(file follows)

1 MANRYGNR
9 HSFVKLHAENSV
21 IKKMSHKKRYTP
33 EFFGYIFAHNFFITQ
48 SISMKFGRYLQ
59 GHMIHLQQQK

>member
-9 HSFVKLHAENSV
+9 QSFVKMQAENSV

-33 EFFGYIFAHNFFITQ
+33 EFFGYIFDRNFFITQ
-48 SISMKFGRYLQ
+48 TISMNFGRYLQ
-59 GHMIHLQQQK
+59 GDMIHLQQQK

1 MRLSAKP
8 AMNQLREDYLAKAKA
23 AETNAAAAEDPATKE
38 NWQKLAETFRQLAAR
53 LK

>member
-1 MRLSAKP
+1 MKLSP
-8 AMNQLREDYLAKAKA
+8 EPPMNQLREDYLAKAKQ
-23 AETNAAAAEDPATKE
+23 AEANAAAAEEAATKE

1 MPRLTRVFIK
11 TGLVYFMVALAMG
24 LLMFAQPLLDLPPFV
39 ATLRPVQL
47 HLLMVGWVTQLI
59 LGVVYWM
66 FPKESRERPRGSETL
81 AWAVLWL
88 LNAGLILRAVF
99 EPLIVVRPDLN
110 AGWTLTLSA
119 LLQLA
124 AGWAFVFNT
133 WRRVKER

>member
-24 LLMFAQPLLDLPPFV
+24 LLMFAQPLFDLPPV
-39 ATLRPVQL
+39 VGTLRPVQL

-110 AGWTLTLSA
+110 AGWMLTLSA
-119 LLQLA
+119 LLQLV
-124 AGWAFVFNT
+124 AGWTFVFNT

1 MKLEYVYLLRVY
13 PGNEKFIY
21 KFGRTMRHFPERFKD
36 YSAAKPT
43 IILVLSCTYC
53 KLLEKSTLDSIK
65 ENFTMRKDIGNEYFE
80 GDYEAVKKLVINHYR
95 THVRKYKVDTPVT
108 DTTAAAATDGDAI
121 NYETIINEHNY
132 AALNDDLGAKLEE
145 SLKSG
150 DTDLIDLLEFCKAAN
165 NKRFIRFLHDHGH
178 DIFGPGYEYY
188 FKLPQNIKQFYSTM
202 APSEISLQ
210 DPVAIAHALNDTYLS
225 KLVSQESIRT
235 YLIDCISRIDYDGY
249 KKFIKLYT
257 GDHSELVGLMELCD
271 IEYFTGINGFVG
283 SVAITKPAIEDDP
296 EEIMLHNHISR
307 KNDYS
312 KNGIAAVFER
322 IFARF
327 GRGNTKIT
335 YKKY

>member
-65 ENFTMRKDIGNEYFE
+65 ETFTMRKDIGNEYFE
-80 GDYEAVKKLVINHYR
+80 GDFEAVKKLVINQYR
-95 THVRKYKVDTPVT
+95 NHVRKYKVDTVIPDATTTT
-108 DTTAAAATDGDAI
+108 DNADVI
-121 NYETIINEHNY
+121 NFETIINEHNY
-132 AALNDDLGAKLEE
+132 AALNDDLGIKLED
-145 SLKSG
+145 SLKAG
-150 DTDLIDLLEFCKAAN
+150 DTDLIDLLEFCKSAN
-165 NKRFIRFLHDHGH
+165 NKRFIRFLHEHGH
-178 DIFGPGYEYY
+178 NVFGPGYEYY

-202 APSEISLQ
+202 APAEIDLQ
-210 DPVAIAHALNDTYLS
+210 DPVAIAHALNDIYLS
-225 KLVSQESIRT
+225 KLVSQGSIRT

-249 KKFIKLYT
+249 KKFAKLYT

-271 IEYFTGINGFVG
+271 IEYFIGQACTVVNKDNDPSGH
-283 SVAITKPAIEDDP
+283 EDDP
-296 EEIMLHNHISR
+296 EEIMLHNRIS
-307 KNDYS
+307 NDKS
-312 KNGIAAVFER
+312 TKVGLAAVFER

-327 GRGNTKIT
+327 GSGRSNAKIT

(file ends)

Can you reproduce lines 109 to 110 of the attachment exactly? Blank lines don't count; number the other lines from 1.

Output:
-225 KLVSQESIRT
+225 KLVSQGSIRT